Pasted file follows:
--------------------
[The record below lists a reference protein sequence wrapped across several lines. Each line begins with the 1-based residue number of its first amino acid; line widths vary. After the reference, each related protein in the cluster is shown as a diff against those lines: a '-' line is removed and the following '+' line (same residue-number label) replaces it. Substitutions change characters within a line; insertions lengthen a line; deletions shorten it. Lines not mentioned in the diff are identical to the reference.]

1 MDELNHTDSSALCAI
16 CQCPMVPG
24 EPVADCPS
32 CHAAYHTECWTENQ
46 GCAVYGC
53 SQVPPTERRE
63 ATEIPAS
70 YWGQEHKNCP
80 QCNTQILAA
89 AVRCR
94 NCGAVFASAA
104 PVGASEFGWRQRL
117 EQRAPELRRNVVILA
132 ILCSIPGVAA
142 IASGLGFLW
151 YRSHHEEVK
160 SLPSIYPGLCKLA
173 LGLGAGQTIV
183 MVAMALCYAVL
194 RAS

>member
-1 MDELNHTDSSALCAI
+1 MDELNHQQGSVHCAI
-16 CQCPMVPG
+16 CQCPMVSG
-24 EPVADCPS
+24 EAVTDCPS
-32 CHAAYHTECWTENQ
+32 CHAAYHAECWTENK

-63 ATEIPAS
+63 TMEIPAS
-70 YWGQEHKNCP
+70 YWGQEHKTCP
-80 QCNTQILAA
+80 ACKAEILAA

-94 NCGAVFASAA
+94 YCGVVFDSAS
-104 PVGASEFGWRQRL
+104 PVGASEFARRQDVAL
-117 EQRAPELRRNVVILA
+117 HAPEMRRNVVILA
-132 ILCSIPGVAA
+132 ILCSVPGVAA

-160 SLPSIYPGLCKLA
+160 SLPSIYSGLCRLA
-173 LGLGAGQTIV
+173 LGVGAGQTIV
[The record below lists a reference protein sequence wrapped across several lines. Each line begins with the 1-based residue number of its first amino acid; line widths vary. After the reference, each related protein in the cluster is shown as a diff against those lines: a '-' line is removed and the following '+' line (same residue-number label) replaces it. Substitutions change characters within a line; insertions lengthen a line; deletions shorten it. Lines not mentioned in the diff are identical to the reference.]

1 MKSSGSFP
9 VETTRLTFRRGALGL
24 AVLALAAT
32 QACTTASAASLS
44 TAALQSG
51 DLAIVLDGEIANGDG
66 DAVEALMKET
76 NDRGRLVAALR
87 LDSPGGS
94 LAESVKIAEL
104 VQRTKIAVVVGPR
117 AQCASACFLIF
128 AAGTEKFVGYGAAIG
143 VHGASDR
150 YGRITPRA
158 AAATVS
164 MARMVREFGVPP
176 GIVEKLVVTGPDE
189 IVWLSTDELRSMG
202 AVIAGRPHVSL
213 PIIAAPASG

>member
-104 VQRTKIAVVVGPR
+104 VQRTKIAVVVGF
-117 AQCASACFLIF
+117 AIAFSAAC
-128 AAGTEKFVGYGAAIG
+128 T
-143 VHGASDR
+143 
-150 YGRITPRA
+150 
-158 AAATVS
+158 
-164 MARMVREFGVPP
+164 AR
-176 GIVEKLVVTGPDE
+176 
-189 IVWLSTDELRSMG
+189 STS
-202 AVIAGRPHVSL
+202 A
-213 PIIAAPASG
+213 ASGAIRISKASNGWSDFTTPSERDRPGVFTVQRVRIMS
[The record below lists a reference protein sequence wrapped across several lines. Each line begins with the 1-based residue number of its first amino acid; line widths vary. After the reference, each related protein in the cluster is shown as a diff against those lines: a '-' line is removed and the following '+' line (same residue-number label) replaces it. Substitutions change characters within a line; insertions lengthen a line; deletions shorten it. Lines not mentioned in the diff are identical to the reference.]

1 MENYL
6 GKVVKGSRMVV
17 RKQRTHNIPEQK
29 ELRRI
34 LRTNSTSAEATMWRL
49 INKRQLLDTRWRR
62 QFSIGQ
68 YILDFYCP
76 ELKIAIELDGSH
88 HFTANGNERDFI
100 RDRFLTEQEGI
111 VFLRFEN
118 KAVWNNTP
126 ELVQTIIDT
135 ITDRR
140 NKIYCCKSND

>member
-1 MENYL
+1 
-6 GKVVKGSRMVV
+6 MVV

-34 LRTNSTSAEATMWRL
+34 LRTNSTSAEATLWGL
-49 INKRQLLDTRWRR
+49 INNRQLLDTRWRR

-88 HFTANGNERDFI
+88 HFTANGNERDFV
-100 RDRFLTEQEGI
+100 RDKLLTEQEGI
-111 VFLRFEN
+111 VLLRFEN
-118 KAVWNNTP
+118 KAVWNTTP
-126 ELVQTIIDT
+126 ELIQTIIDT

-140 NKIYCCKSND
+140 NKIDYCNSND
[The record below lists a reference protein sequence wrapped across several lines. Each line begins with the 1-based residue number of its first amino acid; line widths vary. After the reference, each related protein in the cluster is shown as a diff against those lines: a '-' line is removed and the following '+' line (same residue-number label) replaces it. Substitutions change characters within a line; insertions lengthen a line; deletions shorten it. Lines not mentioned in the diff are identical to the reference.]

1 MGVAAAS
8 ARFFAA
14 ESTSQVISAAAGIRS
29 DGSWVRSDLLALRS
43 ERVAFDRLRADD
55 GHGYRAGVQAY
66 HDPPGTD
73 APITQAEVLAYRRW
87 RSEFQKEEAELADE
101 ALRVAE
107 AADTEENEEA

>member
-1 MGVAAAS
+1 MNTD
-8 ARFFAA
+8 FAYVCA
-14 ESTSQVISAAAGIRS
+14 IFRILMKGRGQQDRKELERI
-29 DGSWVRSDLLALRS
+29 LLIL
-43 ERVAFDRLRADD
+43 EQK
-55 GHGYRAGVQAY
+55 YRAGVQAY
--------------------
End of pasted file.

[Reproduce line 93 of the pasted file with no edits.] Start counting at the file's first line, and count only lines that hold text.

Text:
+213 ASGAIRISKASNGWSDFTTPSERDRPGVFTVQRVRIMS